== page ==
Several years ago, I remember hearing a lot of discussion about school principals in the role of “instructional leaders.” The discussion centered around the fact that the role had shifted from simply a managerial role to more of a position focused on curriculum knowledge and instructional pedagogy.

When I became a principal, I had a background in curriculum & instruction, so I’ve always felt well-versed, and considered myself an instructional leader. In my first several years as a principal, I prided myself on providing feedback to help teachers grow and to improve instruction for teachers and students. My favorite place to be was classrooms, watching great instruction lead to learning breakthroughs for students.

Then March 2020 hit like a ton of bricks. 

Suddenly, my role shifted. I sat at home, responding to more emails than I’d ever care to answer again. In the year and a half since, my role has again continuously shifted, and I feel like it has become more managerial in nature, only dealing with logistical issues on a regular basis.

There’s a famous scene in the 1999 movie Office Space, in which a pair of cost-saving consultants known as the Bobs, are interviewing an employee to find out what role he plays in the organization. After getting a response from the employee that is less than clear, they reply with a simple but telling question, “what would you say it is you do here?” 

If I think about this question as it relates to my current role, I realize that most of my time is spent dealing with issues related to staffing or student attendance. Each morning, I come in to find out how many teachers are absent, and how many subs backed out at the last minute. I then spend about twenty minutes trying to match our remaining staff with the schedule, like a game of tetris on level 10! It is simply to ensure that all students are supervised for the day. Let’s not even talk about instruction or pedagogy. On most days, I’m just looking for a warm body with enough credits to watch students.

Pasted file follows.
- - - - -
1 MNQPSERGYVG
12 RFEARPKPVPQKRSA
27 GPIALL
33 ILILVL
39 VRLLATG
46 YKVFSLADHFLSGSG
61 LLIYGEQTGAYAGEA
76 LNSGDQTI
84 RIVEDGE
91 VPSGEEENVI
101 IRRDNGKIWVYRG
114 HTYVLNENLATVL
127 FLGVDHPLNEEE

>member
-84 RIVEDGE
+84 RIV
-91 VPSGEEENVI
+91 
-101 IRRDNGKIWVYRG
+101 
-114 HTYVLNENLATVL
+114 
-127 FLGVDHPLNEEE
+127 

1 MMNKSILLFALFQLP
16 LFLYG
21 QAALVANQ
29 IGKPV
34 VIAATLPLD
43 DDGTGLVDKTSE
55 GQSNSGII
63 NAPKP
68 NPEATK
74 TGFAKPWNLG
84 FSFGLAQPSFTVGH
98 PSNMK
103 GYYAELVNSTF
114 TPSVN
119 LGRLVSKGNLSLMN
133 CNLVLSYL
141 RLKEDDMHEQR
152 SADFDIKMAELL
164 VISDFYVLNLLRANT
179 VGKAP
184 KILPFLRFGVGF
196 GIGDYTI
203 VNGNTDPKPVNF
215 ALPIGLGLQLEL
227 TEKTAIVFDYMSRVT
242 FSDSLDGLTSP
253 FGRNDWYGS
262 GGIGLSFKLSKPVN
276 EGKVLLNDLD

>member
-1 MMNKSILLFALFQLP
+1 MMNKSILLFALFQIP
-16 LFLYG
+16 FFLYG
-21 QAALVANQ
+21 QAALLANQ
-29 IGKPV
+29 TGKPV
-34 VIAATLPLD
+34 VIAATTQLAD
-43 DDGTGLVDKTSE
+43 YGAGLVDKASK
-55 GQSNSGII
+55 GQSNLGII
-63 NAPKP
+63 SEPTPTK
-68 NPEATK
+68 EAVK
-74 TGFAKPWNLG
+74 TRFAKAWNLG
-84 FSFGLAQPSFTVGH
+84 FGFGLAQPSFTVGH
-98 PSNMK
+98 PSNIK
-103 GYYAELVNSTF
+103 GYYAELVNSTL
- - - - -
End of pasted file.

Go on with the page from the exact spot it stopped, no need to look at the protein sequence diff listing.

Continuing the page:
What would you say it is you do here?

I spend a lot of my time dealing with COVID protocols, and figuring out how many days a child needs to quarantine from school based on contact with another student or a family member. Then there are the hours spent on the phone addressing parent concerns surrounding protocols. The phone calls are always dreadful, and it seems as if the guidelines change from one day to the next. In the most extreme version of “don’t kill the messenger,” I often end up delivering terrible news that no one wants to hear. Quarantined students return to school after a number of days and a negative test only to be quarantined again. And, if only I had a dime for every student that I had to ask to “please pull up your mask.” My role has been reduced to correcting kids about wearing masks instead of spending time to help them learn. 

What would you say it is you do here?

Sometimes, it’s helping to hand out lunches and open juice boxes in the short-staffed lunchroom. Sometimes, it’s managing traffic jams during arrival. It’s definitely waiting for late buses every afternoon. It’s managing the dozens of local and state mandates that somehow seem less relevant right now, but still remain due all the same. It’s more work about work. It’s a million things that really have nothing to do with instruction and learning, but have everything to do with just keeping the school building open every day.  

What would you say it is you do here?

I show up every day to keep us afloat. 

I wear my life jacket but somehow keep drowning. 

I wish I were an instructional leader, but somehow I’m not.




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